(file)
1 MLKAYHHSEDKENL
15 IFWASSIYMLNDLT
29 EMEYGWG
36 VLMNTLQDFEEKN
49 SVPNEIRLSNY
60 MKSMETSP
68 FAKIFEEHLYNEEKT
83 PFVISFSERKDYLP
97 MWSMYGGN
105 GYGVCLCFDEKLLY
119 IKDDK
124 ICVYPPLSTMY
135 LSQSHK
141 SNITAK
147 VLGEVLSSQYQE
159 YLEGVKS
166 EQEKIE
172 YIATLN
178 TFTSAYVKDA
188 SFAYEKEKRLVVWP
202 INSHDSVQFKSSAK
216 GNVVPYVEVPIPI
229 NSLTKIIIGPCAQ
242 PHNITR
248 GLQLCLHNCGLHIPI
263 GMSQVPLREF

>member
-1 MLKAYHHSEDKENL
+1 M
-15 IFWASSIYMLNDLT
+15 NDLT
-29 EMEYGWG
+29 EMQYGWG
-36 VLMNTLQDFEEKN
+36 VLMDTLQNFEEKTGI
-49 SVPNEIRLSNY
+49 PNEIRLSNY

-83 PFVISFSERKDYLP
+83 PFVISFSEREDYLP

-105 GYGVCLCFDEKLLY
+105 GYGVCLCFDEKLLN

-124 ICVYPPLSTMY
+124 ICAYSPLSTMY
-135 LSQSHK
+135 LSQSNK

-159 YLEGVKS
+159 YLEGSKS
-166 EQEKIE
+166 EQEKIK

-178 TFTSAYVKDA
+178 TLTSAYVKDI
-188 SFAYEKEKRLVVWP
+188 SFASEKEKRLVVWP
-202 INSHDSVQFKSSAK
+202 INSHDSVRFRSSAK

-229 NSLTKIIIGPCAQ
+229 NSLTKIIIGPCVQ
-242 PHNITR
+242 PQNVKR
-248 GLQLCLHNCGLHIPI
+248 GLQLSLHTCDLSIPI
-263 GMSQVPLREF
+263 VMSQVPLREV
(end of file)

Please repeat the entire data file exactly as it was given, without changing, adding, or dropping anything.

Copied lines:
1 MLKAYHHSEDKENL
15 IFWASSIYMLNDLT
29 EMEYGWG
36 VLMNTLQDFEEKN
49 SVPNEIRLSNY
60 MKSMETSP
68 FAKIFEEHLYNEEKT
83 PFVISFSERKDYLP
97 MWSMYGGN
105 GYGVCLCFDEKLLY
119 IKDDK
124 ICVYPPLSTMY
135 LSQSHK
141 SNITAK
147 VLGEVLSSQYQE
159 YLEGVKS
166 EQEKIE
172 YIATLN
178 TFTSAYVKDA
188 SFAYEKEKRLVVWP
202 INSHDSVQFKSSAK
216 GNVVPYVEVPIPI
229 NSLTKIIIGPCAQ
242 PHNITR
248 GLQLCLHNCGLHIPI
263 GMSQVPLREF

>member
-1 MLKAYHHSEDKENL
+1 M
-15 IFWASSIYMLNDLT
+15 NDLT
-29 EMEYGWG
+29 EMQYGWG
-36 VLMNTLQDFEEKN
+36 VLMDTLQNFEEKTGI
-49 SVPNEIRLSNY
+49 PNEIRLSNY

-83 PFVISFSERKDYLP
+83 PFVISFSEREDYLP

-105 GYGVCLCFDEKLLY
+105 GYGVCLCFDEKLLN

-124 ICVYPPLSTMY
+124 ICAYSPLSTMY
-135 LSQSHK
+135 LSQSNK

-159 YLEGVKS
+159 YLEGSKS
-166 EQEKIE
+166 EQEKIK

-178 TFTSAYVKDA
+178 TLTSAYVKDI
-188 SFAYEKEKRLVVWP
+188 SFASEKEKRLVVWP
-202 INSHDSVQFKSSAK
+202 INSHDSVRFRSSAK

-229 NSLTKIIIGPCAQ
+229 NSLTKIIIGPCVQ
-242 PHNITR
+242 PQNVKR
-248 GLQLCLHNCGLHIPI
+248 GLQLSLHTCDLSIPI
-263 GMSQVPLREF
+263 VMSQVPLREV